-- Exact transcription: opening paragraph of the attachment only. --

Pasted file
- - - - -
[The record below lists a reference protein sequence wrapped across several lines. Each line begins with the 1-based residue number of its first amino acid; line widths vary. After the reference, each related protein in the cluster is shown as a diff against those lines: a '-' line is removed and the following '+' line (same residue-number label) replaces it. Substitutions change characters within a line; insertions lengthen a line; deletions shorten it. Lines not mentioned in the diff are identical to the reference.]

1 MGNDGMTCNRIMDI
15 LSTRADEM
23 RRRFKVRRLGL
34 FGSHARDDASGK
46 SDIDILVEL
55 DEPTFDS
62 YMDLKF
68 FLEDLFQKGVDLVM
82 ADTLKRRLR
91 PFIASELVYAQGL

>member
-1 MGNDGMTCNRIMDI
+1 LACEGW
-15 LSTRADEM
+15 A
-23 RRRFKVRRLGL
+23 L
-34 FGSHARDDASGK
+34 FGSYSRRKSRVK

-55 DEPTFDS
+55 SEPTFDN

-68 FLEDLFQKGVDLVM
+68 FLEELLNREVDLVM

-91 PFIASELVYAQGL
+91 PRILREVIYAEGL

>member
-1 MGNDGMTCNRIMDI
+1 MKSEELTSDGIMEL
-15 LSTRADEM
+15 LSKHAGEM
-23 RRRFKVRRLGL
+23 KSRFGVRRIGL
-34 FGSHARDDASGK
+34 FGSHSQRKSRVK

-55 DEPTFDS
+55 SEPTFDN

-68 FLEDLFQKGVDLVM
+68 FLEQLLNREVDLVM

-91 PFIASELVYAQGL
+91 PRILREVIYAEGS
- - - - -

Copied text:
[The record below lists a reference protein sequence wrapped across several lines. Each line begins with the 1-based residue number of its first amino acid; line widths vary. After the reference, each related protein in the cluster is shown as a diff against those lines: a '-' line is removed and the following '+' line (same residue-number label) replaces it. Substitutions change characters within a line; insertions lengthen a line; deletions shorten it. Lines not mentioned in the diff are identical to the reference.]